It was the little things, he thought to himself.
After his first heart attack a few years back, he retired and bought himself a white boat. He’d always wanted one. He named her Louise after the woman he should have married. He was older now and deserved to relax. The moon winked at him from behind a Van Gogh swirl of clouds.
His yacht rocked and swayed pleasantly as he sat behind the wheel with legs raised, feet on the wall. The rubber soles of his Velcro sandals stuck nicely to the carbon fiber and supported his reclined posture, but despite that, he would have rather had a footrest. Every time he stepped off his boat for the evening, the mental note erased itself from his mind, and the cycle repeated.
But today, the memory erased itself for a different reason. In the distance, but not too far away, Carl saw what was unmistakably a beam of light from a lighthouse.
As a former certified public accountant, Carl had an interest in numbers and keeping track of them. It had been over a year, considerably, since Carl first purchased his yacht and began sailing this same route without variation. Estimating the few times he didn’t take his yacht out for an evening romp and subtracting that number from the number of days that he owned his yacht, he estimated that he’d been out on this path south of the Jewfish Basin just over four-hundred times, and never once had he seen this particular lighthouse’s beam of light.
The curiosity provoked an excitement within him that he’d been actively avoiding. The thrill of adventure called to him, but his weak heart held his pursuit. What would his doctor say? He was lucky to survive two heart attacks as it were. Miraculous even. His doctor would tell him that it was imperative for him to relax and not heed the call to any strenuous or stressful activity.
But it was strange, wasn’t it? The lighthouse hadn’t been lit in over four hundred days by his estimate. What if someone was in trouble?
His mind resolute, he pulled his craft north and began towards the light.
The lighthouse reminded him of Louise. In their youth, she loved lighthouses. In Cape Cod, Massachusetts, they spent several weekends on the rocky shores beside a lighthouse that was straight out of a Thomas Kinkade painting. Cape Cod was where they first met. The only memories Carl still possessed of those evenings were of low cloudy skies that broke and fell away at Louise’s brilliant smile. They ate peanut butter sandwiches, drank marmalade, and watched the boats sail by.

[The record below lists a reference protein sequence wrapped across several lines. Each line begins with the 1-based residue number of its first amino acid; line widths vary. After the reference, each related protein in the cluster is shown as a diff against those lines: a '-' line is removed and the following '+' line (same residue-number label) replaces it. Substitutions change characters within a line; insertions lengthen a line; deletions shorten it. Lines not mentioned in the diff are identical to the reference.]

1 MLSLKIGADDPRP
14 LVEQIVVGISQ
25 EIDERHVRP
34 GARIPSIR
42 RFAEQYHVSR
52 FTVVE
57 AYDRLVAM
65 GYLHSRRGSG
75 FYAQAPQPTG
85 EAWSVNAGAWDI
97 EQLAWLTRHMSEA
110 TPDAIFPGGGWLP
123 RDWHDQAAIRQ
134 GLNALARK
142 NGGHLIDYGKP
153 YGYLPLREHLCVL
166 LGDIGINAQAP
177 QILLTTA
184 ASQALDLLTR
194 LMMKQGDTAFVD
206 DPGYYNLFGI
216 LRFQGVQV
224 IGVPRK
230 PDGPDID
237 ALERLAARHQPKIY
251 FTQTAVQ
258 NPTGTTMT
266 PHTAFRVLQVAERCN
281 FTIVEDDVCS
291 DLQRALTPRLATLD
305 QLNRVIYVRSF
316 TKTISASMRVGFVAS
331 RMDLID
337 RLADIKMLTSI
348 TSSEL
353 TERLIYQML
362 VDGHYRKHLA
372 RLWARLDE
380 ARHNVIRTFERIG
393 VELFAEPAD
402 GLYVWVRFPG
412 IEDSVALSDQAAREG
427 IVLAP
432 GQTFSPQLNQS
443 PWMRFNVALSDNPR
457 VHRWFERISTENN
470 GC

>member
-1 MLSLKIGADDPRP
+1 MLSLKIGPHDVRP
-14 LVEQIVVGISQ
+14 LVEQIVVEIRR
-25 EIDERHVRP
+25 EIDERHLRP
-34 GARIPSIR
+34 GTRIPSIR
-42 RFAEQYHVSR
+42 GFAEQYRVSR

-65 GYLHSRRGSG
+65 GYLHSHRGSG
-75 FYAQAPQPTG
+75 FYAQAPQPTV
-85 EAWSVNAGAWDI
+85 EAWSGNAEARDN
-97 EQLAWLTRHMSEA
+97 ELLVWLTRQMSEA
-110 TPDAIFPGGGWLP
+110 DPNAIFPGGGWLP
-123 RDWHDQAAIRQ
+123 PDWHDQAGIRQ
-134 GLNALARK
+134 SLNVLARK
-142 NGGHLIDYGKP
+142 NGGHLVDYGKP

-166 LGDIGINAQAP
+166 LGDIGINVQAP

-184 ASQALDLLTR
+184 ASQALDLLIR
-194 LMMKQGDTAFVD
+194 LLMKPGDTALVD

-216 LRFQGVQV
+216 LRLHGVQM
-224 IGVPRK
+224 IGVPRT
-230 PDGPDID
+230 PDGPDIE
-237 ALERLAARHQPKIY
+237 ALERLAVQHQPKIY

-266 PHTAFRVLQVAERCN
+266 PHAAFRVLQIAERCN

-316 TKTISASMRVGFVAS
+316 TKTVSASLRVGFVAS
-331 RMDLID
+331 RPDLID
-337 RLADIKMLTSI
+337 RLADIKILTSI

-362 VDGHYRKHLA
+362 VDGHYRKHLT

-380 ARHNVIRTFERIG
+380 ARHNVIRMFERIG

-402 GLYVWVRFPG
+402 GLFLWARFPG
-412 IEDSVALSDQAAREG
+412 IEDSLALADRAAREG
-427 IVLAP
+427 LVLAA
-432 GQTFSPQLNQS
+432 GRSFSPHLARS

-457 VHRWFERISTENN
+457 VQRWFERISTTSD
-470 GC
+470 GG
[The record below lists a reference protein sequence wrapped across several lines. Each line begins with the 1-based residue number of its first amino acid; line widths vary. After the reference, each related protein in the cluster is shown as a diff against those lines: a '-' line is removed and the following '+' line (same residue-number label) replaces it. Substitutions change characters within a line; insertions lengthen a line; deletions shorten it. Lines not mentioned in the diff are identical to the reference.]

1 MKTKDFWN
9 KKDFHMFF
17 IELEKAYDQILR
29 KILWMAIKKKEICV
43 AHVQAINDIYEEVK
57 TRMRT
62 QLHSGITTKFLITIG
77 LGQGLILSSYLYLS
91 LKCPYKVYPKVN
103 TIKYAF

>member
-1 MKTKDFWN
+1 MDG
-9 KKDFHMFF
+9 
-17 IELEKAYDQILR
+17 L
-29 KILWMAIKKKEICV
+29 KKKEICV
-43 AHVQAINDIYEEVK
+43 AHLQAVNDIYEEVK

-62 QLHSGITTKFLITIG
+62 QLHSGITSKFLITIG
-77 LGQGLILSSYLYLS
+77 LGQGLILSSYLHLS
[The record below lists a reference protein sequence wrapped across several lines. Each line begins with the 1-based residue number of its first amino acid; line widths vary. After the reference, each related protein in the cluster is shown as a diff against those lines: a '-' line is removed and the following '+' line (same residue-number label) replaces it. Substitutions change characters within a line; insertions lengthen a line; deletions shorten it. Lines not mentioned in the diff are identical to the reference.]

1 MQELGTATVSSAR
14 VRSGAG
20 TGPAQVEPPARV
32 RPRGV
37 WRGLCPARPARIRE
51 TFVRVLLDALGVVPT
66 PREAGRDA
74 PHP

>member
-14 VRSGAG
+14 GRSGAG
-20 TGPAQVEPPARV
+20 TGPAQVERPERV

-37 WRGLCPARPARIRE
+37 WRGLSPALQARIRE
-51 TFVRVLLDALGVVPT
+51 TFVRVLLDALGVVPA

Louise had always wanted a boat, so Carl had promised her a fleet. When cancer took her too young and too soon, Carl broke and never healed. The next forty years were a blur compared to memories of single moments with her. When his heart stopped the first time, he awoke with a vague memory of her calling to him as he fought for life, but now that memory only surfaced within the deep slumber of fitful nights.
As he approached the lighthouse now and as it grew larger and larger, the mystery expanded. This lighthouse was set directly in the middle of a mansion. The mansion was two stories tall. Torn and wretched, a fist set in sand, scarred and emitting a darkness that obscured light from surrounding natural sources. His gaze was forced towards the lighthouse light, a sanctuary away from the contrasting darkness. The light spun around horizontally, innocent like a child with a false sense of immortality. Carl gazed upon it with a longing and an offer for mutual comfort. It stood from the mansion like an obelisk.
He turned his gaze to the shore. Sand surrounded grass that circled the mansion. Scattered palm trees sprung about, leaves tossing in the wind. Carl squinted at the shore, seeing movement.
Then, he identified the impossible.
She had long hair, just like Louise’s. Slim, like Louise. The wind tore at her hair and whipped it about. The light spun around the sky like Hollywood searchlights. For moments the woman was lit as a silhouette, but then she disappeared into the darkness with the light’s rotation.
On the shore he spotted a dock, and pushed his yacht towards it, begging his racing heart to still. He took deep breaths and tried to avert his eyes from the apparition, but every time he returned his gaze the slim silhouette remained, waving at him.
He docked his yacht and, without bothering to secure it to the horn cleat, disembarked and approached the woman—the mansion—the lighthouse beneath the moon. The clouds were a dark jacket.
Then the woman smiled, and the sky broke open.